School Refusal

When Kids Won’t Go to School

Although most children will refuse to go to school occasionally or play hooky, “school refusal” is when a child refuses to go to school or stay at school on a regular basis. Often the child complains of physical symptoms such as a stomachache or headache in order to miss that day of school, arrive late, leave early, or spend a lot of time in the nurse’s office. It’s important to follow up with the child’s pediatrician to rule out a medical condition. However, in many cases “school refusal” can be a symptom of an anxiety disorder such as social phobia or separation anxiety.

Anxiety: School Refusal

Starting kindergarten, changing schools, and stressful life events can trigger school refusal. Or, the child may have fear of failure, fitting into a social group, a particular teacher or of another student. School refusal commonly takes place at ages five to six, ages ten to eleven, and when transitioning to junior high or high school.

Getting a comprehensive evaluation from a mental health professional will help to identify the anxiety disorder(s) the child is facing and help determine the best treatment. In the meantime, the child should be kept in school since missing school reinforces anxiety rather than lessens it.


Coping Strategies for School Anxieties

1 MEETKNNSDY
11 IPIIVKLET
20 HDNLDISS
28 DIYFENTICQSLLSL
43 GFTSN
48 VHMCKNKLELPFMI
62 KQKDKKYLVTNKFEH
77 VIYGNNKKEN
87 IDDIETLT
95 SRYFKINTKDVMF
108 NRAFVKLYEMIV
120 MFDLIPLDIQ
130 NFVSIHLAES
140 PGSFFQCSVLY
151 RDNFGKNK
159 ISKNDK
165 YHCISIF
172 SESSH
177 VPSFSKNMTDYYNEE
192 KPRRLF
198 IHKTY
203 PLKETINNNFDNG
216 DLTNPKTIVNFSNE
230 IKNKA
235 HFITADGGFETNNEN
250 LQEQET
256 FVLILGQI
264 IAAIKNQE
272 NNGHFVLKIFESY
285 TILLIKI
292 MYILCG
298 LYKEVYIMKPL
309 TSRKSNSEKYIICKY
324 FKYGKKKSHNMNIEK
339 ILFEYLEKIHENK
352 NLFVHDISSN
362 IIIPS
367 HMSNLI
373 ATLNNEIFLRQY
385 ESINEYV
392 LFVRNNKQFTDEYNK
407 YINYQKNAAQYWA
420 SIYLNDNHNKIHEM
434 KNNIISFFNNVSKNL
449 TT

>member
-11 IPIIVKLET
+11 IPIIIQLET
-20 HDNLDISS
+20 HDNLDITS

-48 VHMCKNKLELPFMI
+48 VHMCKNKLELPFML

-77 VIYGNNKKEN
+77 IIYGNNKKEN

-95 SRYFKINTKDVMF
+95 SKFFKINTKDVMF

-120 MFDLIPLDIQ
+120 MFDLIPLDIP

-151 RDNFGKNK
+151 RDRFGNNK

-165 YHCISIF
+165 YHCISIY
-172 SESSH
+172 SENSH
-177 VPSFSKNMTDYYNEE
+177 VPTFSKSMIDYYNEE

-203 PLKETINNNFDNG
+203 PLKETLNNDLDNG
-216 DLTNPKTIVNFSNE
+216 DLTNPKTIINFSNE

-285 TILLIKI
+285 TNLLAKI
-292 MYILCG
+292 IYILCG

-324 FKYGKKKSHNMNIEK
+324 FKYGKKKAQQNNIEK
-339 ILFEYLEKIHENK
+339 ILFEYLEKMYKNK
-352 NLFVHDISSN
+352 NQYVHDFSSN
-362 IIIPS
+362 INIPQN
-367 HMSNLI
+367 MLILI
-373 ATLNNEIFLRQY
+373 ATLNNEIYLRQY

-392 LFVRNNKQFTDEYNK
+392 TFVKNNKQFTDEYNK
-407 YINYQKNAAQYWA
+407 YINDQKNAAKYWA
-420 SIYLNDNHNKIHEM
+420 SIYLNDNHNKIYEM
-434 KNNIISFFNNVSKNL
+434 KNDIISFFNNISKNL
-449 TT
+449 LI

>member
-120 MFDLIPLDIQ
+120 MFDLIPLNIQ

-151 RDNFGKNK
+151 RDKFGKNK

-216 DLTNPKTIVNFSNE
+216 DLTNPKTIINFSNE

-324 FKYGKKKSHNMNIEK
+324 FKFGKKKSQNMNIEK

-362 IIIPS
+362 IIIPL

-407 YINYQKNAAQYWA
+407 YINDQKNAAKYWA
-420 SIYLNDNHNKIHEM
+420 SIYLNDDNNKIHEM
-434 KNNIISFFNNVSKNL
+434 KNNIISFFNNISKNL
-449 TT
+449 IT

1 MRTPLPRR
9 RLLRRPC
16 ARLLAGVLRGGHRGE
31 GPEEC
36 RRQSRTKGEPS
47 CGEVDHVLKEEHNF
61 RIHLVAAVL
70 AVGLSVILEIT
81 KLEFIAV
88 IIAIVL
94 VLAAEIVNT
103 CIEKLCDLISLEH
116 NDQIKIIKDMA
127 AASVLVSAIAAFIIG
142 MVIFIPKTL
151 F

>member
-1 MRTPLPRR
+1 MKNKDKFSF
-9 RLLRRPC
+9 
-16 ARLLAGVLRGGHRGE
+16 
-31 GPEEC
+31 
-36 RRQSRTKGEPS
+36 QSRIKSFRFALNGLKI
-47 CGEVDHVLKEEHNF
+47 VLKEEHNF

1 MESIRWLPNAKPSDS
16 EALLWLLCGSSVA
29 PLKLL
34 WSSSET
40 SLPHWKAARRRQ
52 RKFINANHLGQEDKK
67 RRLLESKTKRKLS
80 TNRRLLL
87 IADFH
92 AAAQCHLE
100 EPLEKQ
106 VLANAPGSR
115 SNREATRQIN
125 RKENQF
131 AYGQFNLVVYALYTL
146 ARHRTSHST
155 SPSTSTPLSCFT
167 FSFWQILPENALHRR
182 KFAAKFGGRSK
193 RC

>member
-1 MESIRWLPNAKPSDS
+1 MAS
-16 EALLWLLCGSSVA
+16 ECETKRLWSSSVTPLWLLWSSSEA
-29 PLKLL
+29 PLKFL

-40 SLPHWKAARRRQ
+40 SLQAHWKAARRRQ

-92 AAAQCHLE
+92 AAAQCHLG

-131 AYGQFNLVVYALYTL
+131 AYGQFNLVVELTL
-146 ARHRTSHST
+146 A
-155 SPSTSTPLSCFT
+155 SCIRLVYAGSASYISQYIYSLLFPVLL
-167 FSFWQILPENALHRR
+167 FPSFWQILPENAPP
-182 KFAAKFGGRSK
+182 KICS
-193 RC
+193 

1. Expose your child to school in small degrees, increasing exposure slowly over time. Eventually this will help them realize there is nothing to fear and that nothing bad will happen.

2. Talk with your child about feelings and fears, which helps reduce them.

3. Emphasize the positive aspects of going to school: being with friends, learning a favorite subject and playing at recess.

4. Arrange an informal meeting with your child’s teacher away from the classroom.

5. Meet with the school guidance counselor for extra support and direction.

6. Try self-help methods with your child. In addition to a therapist’s recommendations, a good self-help book will provide relaxation techniques. Be open to new ideas so that your child is, too.

7. Encourage hobbies and interests. Fun is relaxation, and hobbies are good distractions that help build self-confidence.

8. Help your child establish a support system. A variety of people should be in your child’s life—other children as well as family members or teachers who are willing to talk with your child should the occasion arise.

Source: ADAA.org